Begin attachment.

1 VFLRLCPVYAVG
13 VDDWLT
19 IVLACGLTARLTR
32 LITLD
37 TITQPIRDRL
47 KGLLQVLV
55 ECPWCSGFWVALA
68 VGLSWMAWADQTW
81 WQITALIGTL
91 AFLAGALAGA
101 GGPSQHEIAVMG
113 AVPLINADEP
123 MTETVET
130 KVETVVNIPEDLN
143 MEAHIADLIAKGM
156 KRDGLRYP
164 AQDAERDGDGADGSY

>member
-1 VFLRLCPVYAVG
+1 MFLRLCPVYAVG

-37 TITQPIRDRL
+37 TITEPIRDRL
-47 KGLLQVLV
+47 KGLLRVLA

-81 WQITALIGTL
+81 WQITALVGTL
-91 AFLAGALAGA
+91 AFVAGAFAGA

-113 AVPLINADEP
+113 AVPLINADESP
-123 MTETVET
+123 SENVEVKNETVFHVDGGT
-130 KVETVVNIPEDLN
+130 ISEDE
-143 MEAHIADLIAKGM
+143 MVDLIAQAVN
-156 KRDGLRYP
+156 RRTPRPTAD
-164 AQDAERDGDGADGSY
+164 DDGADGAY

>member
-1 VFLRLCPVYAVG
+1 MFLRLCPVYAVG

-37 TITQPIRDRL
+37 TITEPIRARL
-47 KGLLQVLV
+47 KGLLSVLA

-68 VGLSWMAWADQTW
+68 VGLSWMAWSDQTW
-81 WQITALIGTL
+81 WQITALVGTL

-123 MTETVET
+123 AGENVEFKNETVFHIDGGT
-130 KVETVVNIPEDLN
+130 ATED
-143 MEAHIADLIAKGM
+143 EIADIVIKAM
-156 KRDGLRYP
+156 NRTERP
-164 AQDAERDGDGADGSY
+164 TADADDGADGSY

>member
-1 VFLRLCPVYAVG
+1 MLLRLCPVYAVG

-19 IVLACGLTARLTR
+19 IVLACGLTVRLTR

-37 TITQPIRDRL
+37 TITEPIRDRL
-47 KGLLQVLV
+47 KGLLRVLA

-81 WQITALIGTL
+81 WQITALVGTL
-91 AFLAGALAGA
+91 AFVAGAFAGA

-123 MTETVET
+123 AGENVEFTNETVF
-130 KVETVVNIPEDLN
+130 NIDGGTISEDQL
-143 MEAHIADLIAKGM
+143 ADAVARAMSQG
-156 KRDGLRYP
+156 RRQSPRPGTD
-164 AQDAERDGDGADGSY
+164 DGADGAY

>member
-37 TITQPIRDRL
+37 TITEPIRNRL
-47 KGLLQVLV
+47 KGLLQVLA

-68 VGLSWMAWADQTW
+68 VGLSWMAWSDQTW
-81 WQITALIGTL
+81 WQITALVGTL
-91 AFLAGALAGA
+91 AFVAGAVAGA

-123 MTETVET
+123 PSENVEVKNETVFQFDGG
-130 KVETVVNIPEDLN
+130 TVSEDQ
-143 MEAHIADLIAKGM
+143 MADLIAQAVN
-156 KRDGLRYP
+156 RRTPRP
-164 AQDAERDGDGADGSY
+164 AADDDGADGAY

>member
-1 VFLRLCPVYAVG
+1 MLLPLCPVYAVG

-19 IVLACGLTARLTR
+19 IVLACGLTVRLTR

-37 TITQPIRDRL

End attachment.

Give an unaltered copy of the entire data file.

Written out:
1 VFLRLCPVYAVG
13 VDDWLT
19 IVLACGLTARLTR
32 LITLD
37 TITQPIRDRL
47 KGLLQVLV
55 ECPWCSGFWVALA
68 VGLSWMAWADQTW
81 WQITALIGTL
91 AFLAGALAGA
101 GGPSQHEIAVMG
113 AVPLINADEP
123 MTETVET
130 KVETVVNIPEDLN
143 MEAHIADLIAKGM
156 KRDGLRYP
164 AQDAERDGDGADGSY

>member
-1 VFLRLCPVYAVG
+1 MFLRLCPVYAVG

-37 TITQPIRDRL
+37 TITEPIRDRL
-47 KGLLQVLV
+47 KGLLRVLA

-81 WQITALIGTL
+81 WQITALVGTL
-91 AFLAGALAGA
+91 AFVAGAFAGA

-113 AVPLINADEP
+113 AVPLINADESP
-123 MTETVET
+123 SENVEVKNETVFHVDGGT
-130 KVETVVNIPEDLN
+130 ISEDE
-143 MEAHIADLIAKGM
+143 MVDLIAQAVN
-156 KRDGLRYP
+156 RRTPRPTAD
-164 AQDAERDGDGADGSY
+164 DDGADGAY

>member
-1 VFLRLCPVYAVG
+1 MFLRLCPVYAVG

-37 TITQPIRDRL
+37 TITEPIRARL
-47 KGLLQVLV
+47 KGLLSVLA

-68 VGLSWMAWADQTW
+68 VGLSWMAWSDQTW
-81 WQITALIGTL
+81 WQITALVGTL

-123 MTETVET
+123 AGENVEFKNETVFHIDGGT
-130 KVETVVNIPEDLN
+130 ATED
-143 MEAHIADLIAKGM
+143 EIADIVIKAM
-156 KRDGLRYP
+156 NRTERP
-164 AQDAERDGDGADGSY
+164 TADADDGADGSY

>member
-1 VFLRLCPVYAVG
+1 MLLRLCPVYAVG

-19 IVLACGLTARLTR
+19 IVLACGLTVRLTR

-37 TITQPIRDRL
+37 TITEPIRDRL
-47 KGLLQVLV
+47 KGLLRVLA

-81 WQITALIGTL
+81 WQITALVGTL
-91 AFLAGALAGA
+91 AFVAGAFAGA

-123 MTETVET
+123 AGENVEFTNETVF
-130 KVETVVNIPEDLN
+130 NIDGGTISEDQL
-143 MEAHIADLIAKGM
+143 ADAVARAMSQG
-156 KRDGLRYP
+156 RRQSPRPGTD
-164 AQDAERDGDGADGSY
+164 DGADGAY

>member
-37 TITQPIRDRL
+37 TITEPIRNRL
-47 KGLLQVLV
+47 KGLLQVLA

-68 VGLSWMAWADQTW
+68 VGLSWMAWSDQTW
-81 WQITALIGTL
+81 WQITALVGTL
-91 AFLAGALAGA
+91 AFVAGAVAGA

-123 MTETVET
+123 PSENVEVKNETVFQFDGG
-130 KVETVVNIPEDLN
+130 TVSEDQ
-143 MEAHIADLIAKGM
+143 MADLIAQAVN
-156 KRDGLRYP
+156 RRTPRP
-164 AQDAERDGDGADGSY
+164 AADDDGADGAY

>member
-1 VFLRLCPVYAVG
+1 MLLPLCPVYAVG

-19 IVLACGLTARLTR
+19 IVLACGLTVRLTR

-37 TITQPIRDRL